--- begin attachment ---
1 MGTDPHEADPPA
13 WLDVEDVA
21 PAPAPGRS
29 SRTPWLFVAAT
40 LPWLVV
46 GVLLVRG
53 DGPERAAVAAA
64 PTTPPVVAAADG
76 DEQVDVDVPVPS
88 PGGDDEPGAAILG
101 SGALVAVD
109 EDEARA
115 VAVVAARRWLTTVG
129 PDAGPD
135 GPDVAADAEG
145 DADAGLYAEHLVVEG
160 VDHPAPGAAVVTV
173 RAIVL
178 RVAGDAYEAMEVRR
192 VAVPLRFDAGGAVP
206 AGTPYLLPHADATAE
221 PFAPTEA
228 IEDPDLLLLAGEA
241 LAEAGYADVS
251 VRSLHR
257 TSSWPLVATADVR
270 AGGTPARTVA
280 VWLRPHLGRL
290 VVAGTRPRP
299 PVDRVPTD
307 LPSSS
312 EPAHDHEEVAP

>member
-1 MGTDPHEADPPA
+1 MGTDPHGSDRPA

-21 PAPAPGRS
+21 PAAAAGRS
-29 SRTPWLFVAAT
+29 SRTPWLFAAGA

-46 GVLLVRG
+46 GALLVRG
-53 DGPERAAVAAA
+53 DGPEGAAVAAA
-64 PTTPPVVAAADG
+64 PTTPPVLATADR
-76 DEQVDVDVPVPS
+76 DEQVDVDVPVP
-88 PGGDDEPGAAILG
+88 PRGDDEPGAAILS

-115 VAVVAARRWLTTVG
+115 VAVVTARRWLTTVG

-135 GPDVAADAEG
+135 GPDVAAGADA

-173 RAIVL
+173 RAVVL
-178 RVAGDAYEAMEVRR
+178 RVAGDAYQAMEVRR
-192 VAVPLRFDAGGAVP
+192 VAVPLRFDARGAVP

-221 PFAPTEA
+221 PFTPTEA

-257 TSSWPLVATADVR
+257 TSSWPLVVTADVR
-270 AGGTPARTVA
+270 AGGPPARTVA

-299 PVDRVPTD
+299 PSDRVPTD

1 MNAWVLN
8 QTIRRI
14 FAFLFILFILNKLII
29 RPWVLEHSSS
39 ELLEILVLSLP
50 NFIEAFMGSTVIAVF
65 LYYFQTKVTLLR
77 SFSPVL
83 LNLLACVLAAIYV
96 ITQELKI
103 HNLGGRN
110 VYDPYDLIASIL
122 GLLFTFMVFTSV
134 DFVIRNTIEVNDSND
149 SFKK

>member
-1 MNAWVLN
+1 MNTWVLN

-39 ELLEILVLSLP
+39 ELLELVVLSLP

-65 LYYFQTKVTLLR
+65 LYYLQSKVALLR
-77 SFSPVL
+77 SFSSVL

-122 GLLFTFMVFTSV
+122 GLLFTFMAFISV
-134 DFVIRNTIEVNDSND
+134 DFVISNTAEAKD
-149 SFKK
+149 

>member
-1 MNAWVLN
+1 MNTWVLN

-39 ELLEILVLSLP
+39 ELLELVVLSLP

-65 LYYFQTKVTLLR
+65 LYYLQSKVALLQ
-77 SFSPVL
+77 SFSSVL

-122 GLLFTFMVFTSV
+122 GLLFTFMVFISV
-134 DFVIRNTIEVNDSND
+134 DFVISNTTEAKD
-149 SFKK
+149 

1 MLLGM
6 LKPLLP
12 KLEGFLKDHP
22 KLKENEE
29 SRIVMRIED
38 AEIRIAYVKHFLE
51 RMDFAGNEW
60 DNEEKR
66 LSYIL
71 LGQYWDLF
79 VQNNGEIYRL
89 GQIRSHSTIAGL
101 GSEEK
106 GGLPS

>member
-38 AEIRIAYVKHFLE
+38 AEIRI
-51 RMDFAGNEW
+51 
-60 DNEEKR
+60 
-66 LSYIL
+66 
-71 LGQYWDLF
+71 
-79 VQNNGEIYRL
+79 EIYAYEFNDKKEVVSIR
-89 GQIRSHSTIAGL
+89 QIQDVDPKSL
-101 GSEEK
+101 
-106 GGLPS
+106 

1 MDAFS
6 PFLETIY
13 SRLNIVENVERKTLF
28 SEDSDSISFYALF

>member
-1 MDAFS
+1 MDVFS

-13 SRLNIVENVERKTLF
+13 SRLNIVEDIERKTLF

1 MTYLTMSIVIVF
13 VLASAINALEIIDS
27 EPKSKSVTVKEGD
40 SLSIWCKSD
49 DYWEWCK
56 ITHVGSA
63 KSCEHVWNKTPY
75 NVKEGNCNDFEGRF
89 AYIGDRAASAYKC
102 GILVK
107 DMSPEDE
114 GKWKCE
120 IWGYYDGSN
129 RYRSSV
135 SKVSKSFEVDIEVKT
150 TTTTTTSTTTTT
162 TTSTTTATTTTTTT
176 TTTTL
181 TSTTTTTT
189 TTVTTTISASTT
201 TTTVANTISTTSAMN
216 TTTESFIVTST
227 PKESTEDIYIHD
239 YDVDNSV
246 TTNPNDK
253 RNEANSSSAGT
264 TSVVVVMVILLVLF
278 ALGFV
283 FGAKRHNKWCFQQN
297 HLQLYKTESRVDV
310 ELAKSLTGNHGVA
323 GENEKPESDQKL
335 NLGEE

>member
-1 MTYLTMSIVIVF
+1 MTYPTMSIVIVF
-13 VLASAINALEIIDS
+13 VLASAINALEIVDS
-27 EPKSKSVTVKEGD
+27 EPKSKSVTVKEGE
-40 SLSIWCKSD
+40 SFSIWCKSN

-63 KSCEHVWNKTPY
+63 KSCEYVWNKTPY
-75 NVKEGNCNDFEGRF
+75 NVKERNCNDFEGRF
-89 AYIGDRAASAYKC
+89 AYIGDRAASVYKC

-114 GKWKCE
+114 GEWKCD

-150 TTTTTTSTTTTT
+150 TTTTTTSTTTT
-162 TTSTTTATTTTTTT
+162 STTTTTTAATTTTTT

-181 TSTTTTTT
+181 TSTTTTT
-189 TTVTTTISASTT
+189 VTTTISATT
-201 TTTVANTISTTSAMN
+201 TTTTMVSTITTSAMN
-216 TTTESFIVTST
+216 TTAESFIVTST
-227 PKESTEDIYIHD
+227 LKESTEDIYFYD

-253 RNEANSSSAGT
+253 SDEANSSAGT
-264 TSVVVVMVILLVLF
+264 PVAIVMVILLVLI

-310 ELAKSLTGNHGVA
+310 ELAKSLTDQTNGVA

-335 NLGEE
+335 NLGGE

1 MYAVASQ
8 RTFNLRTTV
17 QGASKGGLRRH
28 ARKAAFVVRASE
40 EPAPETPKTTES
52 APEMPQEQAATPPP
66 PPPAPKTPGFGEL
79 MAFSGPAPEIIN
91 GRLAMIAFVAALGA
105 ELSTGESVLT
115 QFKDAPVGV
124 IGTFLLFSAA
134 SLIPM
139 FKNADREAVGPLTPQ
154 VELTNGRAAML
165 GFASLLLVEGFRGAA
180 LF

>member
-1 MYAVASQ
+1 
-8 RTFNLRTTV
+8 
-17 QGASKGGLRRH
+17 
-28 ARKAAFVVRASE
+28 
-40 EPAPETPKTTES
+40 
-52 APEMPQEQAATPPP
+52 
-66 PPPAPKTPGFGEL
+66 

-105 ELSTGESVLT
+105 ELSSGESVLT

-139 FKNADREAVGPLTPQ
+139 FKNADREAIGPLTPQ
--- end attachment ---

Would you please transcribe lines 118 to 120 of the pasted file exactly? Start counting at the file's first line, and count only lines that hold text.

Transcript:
38 AEIRIAYVKHFLE
51 RMDFAGNEW
60 DNEEKR